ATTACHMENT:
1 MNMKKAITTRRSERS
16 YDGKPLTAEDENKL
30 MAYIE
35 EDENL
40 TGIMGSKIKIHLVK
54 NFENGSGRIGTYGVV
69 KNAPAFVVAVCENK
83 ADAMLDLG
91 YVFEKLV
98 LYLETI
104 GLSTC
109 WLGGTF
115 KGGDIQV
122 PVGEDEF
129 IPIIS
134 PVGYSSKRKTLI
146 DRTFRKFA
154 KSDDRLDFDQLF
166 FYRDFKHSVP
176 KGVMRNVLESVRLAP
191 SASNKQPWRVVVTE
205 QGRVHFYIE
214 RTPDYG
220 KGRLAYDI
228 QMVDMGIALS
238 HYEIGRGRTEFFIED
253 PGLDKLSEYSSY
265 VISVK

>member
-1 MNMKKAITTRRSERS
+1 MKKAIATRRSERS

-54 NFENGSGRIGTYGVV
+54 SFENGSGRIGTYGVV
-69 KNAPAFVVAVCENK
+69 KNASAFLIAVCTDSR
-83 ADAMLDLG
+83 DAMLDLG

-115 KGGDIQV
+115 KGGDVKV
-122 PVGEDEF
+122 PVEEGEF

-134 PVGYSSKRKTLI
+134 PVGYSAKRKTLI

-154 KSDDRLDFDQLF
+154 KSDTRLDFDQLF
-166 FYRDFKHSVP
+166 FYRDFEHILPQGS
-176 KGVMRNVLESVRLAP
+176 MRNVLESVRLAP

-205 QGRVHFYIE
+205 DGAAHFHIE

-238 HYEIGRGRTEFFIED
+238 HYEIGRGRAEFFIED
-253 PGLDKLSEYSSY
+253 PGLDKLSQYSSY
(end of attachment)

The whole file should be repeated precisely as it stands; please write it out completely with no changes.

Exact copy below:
1 MNMKKAITTRRSERS
16 YDGKPLTAEDENKL
30 MAYIE
35 EDENL
40 TGIMGSKIKIHLVK
54 NFENGSGRIGTYGVV
69 KNAPAFVVAVCENK
83 ADAMLDLG
91 YVFEKLV
98 LYLETI
104 GLSTC
109 WLGGTF
115 KGGDIQV
122 PVGEDEF
129 IPIIS
134 PVGYSSKRKTLI
146 DRTFRKFA
154 KSDDRLDFDQLF
166 FYRDFKHSVP
176 KGVMRNVLESVRLAP
191 SASNKQPWRVVVTE
205 QGRVHFYIE
214 RTPDYG
220 KGRLAYDI
228 QMVDMGIALS
238 HYEIGRGRTEFFIED
253 PGLDKLSEYSSY
265 VISVK

>member
-1 MNMKKAITTRRSERS
+1 MKKAIATRRSERS

-54 NFENGSGRIGTYGVV
+54 SFENGSGRIGTYGVV
-69 KNAPAFVVAVCENK
+69 KNASAFLIAVCTDSR
-83 ADAMLDLG
+83 DAMLDLG

-115 KGGDIQV
+115 KGGDVKV
-122 PVGEDEF
+122 PVEEGEF

-134 PVGYSSKRKTLI
+134 PVGYSAKRKTLI

-154 KSDDRLDFDQLF
+154 KSDTRLDFDQLF
-166 FYRDFKHSVP
+166 FYRDFEHILPQGS
-176 KGVMRNVLESVRLAP
+176 MRNVLESVRLAP

-205 QGRVHFYIE
+205 DGAAHFHIE

-238 HYEIGRGRTEFFIED
+238 HYEIGRGRAEFFIED
-253 PGLDKLSEYSSY
+253 PGLDKLSQYSSY